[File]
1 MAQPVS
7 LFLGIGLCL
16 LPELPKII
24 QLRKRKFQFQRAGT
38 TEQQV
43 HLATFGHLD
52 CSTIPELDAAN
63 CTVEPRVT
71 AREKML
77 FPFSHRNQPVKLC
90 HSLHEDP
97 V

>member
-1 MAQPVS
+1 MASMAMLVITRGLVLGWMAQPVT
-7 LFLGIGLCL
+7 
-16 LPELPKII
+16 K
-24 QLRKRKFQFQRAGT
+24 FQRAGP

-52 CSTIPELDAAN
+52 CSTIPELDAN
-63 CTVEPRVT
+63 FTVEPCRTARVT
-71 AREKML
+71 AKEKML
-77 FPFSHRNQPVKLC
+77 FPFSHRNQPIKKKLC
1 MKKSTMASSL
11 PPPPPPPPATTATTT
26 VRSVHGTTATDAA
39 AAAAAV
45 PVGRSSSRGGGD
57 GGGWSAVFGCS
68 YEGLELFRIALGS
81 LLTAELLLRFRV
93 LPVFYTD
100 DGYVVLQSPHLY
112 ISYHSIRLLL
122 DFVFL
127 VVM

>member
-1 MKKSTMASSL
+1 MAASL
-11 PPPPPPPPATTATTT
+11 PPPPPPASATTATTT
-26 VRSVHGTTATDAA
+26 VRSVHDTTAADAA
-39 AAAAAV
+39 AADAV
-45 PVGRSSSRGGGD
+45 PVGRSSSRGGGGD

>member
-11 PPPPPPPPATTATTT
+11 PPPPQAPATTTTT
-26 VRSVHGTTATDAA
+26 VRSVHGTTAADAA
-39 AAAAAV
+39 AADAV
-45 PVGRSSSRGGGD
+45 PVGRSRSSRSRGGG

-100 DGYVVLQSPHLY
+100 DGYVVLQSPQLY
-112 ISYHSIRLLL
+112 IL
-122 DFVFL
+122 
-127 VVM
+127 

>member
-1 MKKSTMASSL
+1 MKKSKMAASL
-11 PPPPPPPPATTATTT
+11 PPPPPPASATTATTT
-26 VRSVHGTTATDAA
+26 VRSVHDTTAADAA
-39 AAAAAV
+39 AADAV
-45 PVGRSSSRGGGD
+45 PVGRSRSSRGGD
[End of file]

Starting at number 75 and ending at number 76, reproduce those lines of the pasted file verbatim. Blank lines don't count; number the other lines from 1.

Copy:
+11 PPPPPPASATTATTT
-26 VRSVHGTTATDAA